After President Obama’s big housing policy speech, folks have been taking a hard look at the proposal to end Fannie and Freddie. This All In segment captured the basics fairly well, I thought:

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In case you can’t watch, here’s the basic story. So Fannie and Freddie buy mortgages and package them into government-guaranteed bundles (mortgage backed securities – MBS), thereby freeing up additional capital for more mortgage lending, the idea being we’ll thereby promote homeownership. President Obama’s proposal is to replace Fannie and Freddie with a new agency that will insure private MBS for everything past a 10% loss, thereby spurring the creation of private MBS to replace what F&F are doing. We don’t have private MBS because (as you probably already know) those were ground zero for the housing crisis that blew up the economy in 2008. (This is basically a cosmetic change, but set that aside for now.)

Over at TNR David Dayen laid out the fundamental reality that the banks which would be creating these private MBS are probably about as corrupt now as they were when they were frantically blowing up the housing bubble in the mid-2000s. He says there’s little reason to expect private capital to jump into a market that is rottener than the one for stolen Ukrainian kidneys, at least without some more explicit subsidies.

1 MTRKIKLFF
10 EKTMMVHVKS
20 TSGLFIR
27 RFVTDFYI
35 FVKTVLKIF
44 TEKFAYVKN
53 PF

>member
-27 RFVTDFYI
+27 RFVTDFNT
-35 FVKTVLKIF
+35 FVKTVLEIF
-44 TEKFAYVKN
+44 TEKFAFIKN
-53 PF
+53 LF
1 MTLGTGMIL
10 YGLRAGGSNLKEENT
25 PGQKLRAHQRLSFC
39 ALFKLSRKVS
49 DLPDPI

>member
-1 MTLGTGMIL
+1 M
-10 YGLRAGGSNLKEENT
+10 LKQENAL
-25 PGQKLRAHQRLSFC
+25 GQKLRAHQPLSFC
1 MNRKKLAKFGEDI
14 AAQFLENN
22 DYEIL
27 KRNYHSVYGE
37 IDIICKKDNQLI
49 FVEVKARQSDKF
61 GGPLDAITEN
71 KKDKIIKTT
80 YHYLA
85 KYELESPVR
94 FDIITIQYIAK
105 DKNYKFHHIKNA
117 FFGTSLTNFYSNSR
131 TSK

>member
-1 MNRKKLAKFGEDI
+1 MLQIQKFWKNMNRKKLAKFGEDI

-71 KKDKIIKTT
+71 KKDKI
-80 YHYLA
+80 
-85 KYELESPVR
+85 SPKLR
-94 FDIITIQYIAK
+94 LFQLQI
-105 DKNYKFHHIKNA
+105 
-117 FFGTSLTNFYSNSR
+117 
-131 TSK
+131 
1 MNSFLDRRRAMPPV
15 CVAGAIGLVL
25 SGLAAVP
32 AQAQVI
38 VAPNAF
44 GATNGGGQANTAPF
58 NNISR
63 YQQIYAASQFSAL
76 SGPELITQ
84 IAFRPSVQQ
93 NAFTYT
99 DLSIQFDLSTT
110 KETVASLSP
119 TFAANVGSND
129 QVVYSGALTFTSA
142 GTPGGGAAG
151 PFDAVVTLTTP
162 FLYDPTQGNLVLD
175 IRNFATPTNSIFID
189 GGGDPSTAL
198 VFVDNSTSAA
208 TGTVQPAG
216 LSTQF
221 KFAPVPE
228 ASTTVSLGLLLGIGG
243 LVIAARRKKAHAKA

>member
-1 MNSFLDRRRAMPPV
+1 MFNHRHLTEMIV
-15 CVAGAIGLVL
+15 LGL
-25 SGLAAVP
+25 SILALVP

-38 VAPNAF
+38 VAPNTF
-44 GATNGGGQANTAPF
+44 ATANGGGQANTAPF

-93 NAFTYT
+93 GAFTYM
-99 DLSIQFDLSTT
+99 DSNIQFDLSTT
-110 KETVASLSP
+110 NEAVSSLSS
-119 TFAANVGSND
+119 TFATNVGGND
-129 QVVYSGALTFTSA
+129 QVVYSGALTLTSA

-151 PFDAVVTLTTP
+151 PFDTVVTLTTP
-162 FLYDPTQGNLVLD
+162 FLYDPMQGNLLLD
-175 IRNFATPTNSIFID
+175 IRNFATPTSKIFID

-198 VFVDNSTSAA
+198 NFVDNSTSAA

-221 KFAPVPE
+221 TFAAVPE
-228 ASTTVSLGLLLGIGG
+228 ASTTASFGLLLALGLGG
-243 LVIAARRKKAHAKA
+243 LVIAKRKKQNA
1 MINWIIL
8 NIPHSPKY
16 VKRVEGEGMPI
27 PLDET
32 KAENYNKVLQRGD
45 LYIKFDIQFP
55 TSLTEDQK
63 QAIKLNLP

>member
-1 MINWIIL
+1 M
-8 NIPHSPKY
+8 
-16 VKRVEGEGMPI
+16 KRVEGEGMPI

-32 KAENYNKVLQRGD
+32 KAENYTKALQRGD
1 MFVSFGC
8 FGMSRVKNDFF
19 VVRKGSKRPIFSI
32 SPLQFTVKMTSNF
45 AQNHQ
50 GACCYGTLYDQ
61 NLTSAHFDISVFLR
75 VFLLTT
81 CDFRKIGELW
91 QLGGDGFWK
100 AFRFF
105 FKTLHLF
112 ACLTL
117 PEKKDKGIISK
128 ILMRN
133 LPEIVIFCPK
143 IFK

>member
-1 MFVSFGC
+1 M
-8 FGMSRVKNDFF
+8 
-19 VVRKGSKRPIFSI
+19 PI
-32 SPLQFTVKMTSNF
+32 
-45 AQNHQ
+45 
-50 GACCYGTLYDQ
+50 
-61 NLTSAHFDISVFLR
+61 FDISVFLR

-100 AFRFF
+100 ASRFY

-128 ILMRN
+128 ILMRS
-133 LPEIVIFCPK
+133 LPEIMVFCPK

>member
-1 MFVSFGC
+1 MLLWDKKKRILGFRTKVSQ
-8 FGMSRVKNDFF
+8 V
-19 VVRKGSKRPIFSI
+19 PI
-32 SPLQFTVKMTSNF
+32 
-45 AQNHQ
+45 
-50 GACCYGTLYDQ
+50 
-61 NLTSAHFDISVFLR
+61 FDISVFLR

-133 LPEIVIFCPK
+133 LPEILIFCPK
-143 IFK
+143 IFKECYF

His point is well-taken, but I think it’s missing one key part of the equation: price. Investors will buy anything if the rate of return is good enough—if nothing else, you can always just play asset hot potato and try to pass things on to the next sucker before they implode. But the return of MBS is determined by the going interest rate on mortgages, which is quite low (~4%) due to the aforementioned housing crisis and the weak economy. That is way too low to jump into a market that is still smoking from the last time it blew up and nearly took every bank on Wall Street with it. Or, in other words, 4% return is not enough compensation for a very serious risk of a 10% loss.

So to make this work we’d have to increase the subsidy, or increase the interest rate. The first is out of the question because the whole point of this scheme is to put a free-market gloss on housing finance—if you’re just going to subsidize the market to that extent, why bother dismantling F&F in the first place? The second is out of the question because it would strangle the incipient housing recovery. The housing market depends on a constant stream of new buyers, and putting mortgage interest rates anywhere close to their actual risk would upend all kinds of fundamental sociopolitical arrangements.

In any case, this proposal is going nowhere. But in the meantime, I suggest we start looking at valorizing renting instead of owning.

Note: again thanks to Steve Randy Waldman for help with understanding.

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Ryan Cooper

Follow Ryan on Twitter @ryanlcooper. Ryan Cooper is a national correspondent at The Week. His work has appeared in The Washington Post, The New Republic, and The Nation.